Papers

Oct, 2020

In Vitro Studies to Define the Cell-Surface and Intracellular Targets of Polyarginine-Conjugated Sodium Borocaptate as a Potential Delivery Agent for Boron Neutron Capture Therapy

CELLS
  • Atsushi Fujimura
  • ,
  • Seiji Yasui
  • ,
  • Kazuyo Igawa
  • ,
  • Ai Ueda
  • ,
  • Kaori Watanabe
  • ,
  • Tadashi Hanafusa
  • ,
  • Yasuaki Ichikawa
  • ,
  • Sachiko Yoshihashi
  • ,
  • Kazuki Tsuchida
  • ,
  • Atsunori Kamiya
  • ,
  • Shuichi Furuya

Volume
9
Number
10
Language
English
Publishing type
Research paper (scientific journal)
DOI
10.3390/cells9102149
Publisher
MDPI

Boron neutron capture therapy (BNCT) requires pharmaceutical innovations and molecular-based evidence of effectiveness to become a standard cancer therapeutic in the future. Recently, in Japan, 4-borono-L-phenylalanine (BPA) was approved as a boron agent for BNCT against head and neck (H&N) cancers. H&N cancer appears to be a suitable target for BPA-BNCT, because the expression levels of L-type amino acid transporter 1 (LAT1), one of the amino acid transporters responsible for BPA uptake, are elevated in most cases of H&N cancer. However, in other types of cancer including malignant brain tumors, LAT1 is not always highly expressed. To expand the possibility of BNCT for these cases, we previously developed poly-arginine peptide (polyR)-conjugated mercaptoundecahydrododecaborate (BSH). PolyR confers the cell membrane permeability and tumor selectivity of BSH. However, the molecular determinants for the properties are not fully understood. In this present study, we have identified the cluster of differentiation 44 (CD44) protein and translational machinery proteins as a major cell surface target and intracellular targets of BSH-polyR, respectively. CD44, also known as a stem cell-associated maker in various types of cancer, is required for the cellular uptake of polyR-conjugated molecules. We showed that BSH-polyR was predominantly delivered to a CD44(High) cell population of cancer cells. Once delivered, BSH-polyR interacted with the translational machinery components, including the initiation factors, termination factors, and poly(A)-biding protein (PABP). As a proof of principle, we performed BSH-polyR-based BNCT against glioma stem-like cells and revealed that BSH-polyR successfully induced BNCT-dependent cell death specifically in CD44(High) cells. Bioinformatics analysis indicated that BSH-polyR would be suitable for certain types of malignant tumors. Our results shed light on the biochemical properties of BSH-polyR, which may further contribute to the therapeutic optimization of BSH-BNCT in the future.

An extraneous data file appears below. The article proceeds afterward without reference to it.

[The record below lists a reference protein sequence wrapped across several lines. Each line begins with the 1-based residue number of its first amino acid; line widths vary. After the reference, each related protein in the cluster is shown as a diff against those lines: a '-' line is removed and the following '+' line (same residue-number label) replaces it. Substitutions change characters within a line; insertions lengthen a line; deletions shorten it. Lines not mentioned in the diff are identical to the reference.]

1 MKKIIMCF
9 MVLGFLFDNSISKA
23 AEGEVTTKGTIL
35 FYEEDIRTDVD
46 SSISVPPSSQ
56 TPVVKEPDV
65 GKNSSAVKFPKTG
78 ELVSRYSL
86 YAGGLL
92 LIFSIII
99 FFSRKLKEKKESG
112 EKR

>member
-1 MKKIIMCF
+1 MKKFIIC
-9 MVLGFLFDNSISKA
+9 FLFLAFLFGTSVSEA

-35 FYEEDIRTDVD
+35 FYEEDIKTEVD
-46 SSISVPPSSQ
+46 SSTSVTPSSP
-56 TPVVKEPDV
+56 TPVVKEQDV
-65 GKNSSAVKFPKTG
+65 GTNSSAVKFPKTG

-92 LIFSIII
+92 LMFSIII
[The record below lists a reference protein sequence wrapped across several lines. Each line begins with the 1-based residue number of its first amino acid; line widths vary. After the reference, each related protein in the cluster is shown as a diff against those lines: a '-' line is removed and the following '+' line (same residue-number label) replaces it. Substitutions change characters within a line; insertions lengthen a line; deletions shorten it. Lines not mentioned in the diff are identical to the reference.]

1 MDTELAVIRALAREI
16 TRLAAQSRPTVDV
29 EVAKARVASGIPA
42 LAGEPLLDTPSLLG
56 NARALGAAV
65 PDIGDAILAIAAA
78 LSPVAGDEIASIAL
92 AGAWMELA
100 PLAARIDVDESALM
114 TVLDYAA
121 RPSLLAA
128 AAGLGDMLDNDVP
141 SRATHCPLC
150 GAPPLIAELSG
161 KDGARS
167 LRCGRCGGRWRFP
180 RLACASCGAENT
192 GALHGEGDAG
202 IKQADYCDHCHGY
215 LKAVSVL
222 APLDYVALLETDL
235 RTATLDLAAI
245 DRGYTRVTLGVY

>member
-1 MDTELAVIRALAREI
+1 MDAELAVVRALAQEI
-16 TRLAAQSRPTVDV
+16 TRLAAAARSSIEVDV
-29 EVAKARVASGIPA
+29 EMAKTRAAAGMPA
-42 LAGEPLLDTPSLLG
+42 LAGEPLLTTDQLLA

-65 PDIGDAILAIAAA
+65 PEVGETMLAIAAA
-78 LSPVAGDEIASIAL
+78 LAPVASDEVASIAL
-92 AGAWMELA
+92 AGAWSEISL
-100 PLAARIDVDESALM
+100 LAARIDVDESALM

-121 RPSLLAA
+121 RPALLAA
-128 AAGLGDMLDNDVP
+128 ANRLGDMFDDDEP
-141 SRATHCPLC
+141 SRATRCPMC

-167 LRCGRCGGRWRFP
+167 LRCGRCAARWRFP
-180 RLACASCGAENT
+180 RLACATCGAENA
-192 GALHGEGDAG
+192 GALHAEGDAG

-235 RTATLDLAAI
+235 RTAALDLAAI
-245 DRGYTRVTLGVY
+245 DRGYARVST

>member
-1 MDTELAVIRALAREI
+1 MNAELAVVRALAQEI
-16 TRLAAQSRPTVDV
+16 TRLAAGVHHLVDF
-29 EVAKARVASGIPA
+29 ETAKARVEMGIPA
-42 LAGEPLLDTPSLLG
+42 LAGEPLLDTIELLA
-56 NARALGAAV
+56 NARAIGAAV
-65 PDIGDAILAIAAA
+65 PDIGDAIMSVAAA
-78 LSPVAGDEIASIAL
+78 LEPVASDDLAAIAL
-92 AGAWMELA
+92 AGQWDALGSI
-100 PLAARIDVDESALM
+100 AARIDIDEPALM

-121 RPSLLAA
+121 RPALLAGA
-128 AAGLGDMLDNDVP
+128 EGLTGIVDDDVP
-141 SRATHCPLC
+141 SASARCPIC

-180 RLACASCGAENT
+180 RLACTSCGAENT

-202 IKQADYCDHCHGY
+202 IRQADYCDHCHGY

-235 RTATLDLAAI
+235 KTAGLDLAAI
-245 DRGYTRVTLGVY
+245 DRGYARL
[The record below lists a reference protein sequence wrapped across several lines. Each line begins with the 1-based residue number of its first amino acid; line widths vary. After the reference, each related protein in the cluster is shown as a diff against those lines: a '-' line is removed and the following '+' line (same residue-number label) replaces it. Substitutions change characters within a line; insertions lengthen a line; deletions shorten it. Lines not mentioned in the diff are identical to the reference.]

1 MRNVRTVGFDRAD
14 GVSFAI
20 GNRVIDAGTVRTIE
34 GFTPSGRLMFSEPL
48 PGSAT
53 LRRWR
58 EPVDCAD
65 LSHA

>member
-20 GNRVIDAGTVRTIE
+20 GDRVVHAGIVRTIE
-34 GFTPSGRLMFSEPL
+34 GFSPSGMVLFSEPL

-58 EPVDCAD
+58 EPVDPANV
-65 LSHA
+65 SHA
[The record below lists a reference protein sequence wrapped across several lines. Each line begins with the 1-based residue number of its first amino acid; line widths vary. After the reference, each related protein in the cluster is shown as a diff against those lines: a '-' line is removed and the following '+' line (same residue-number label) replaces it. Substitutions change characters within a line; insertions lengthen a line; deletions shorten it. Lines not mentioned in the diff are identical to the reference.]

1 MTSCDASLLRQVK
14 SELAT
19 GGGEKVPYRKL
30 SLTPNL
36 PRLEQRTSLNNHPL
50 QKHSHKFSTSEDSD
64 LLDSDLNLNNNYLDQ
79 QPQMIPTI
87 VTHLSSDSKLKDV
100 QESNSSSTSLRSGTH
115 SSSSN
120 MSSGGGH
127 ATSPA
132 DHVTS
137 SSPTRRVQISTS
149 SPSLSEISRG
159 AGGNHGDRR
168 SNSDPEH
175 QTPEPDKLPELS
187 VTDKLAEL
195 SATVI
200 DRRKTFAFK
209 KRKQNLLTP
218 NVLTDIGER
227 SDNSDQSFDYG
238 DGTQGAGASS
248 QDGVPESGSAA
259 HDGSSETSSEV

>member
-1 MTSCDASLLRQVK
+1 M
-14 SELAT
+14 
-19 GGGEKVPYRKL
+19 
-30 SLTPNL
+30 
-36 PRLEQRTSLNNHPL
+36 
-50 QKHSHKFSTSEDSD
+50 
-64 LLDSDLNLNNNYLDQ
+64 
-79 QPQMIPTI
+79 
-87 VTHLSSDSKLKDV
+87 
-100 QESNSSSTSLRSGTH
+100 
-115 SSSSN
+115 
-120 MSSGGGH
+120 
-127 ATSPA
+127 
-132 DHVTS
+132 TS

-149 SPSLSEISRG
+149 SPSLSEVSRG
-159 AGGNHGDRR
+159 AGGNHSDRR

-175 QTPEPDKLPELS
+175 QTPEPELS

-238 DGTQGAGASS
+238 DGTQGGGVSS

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Link information
DOI
https://doi.org/10.3390/cells9102149
PubMed
https://www.ncbi.nlm.nih.gov/pubmed/32977522
Web of Science
https://gateway.webofknowledge.com/gateway/Gateway.cgi?GWVersion=2&SrcAuth=JSTA_CEL&SrcApp=J_Gate_JST&DestLinkType=FullRecord&KeyUT=WOS:000584223000001&DestApp=WOS_CPL
Scopus
https://www.scopus.com/inward/record.uri?partnerID=HzOxMe3b&scp=85091807811&origin=inward Open access
Scopus Citedby
https://www.scopus.com/inward/citedby.uri?partnerID=HzOxMe3b&scp=85091807811&origin=inward
ID information
  • DOI : 10.3390/cells9102149
  • eISSN : 2073-4409
  • Pubmed ID : 32977522
  • SCOPUS ID : 85091807811
  • Web of Science ID : WOS:000584223000001

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